Marvel at the intricacy and individuality of netsuke, the essential fashion accessory for Japanese men for over 300 years.
Kimonos, the traditional form of Japanese dress, had no pockets. Women tucked small personal items into their sleeves, but men hung objects such as tobacco and medicine pouches, pipes and writing materials from their sash, and a netsuke was used to prevent the cord from slipping.
This small functional object became an important art form in Japan, elaborately carved in a wide range of materials, and many are believed to have been talismans. In this partnership exhibition, a selection chosen from the 2,300 in the British Museum are displayed alongside netsuke from the MEEA’s own collection. They include examples in wood, ivory and porcelain and the subjects range from a goldfish to a Chinese boy holding a mask for a lion dance.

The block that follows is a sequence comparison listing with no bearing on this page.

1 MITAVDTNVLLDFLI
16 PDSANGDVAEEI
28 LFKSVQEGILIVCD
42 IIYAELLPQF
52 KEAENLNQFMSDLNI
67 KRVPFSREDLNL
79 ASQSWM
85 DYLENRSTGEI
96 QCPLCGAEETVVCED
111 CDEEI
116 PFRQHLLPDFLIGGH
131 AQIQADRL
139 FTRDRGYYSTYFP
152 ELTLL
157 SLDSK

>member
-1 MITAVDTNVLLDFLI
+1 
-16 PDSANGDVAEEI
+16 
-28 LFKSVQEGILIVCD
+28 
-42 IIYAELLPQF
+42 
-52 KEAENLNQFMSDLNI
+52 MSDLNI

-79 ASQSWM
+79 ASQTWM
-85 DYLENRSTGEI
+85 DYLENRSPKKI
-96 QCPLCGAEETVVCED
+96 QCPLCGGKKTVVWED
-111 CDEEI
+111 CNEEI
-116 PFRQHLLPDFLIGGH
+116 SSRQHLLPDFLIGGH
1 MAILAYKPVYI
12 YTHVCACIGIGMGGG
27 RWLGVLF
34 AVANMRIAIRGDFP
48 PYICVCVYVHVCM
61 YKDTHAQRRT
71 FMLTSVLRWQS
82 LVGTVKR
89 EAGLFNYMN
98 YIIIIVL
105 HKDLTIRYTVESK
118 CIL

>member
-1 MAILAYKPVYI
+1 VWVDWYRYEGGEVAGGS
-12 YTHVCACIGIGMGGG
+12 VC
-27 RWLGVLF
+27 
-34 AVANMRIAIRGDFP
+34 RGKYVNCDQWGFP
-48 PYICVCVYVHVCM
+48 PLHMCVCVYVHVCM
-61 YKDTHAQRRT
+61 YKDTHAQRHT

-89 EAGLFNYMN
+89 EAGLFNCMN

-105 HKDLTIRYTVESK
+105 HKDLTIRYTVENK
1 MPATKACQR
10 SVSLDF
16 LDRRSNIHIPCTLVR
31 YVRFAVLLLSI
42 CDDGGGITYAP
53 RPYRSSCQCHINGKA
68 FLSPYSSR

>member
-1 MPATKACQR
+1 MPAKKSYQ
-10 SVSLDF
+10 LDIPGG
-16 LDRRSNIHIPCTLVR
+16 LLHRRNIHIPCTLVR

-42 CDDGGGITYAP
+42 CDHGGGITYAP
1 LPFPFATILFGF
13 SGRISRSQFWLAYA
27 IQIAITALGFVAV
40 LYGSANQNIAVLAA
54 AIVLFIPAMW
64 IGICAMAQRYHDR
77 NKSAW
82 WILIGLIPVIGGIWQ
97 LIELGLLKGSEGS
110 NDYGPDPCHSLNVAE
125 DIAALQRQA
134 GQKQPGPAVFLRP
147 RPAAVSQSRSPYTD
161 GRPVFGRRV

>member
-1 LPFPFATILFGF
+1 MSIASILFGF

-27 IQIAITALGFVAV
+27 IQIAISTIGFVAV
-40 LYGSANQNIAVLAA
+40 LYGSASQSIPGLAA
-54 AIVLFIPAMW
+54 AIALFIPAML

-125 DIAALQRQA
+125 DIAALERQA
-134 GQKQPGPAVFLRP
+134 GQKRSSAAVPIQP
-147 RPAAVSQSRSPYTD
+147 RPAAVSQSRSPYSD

Netsuke were worn by men of every social class but were a particular mark of wealth and status among merchants. A bespoke male kimono is on show to demonstrate how the outfit would have been worn in the 18th century, and other accessories from the Edo period (1615 – 1868) complement the display. They include several cases for small items, named inro, a sword and smoking accessories.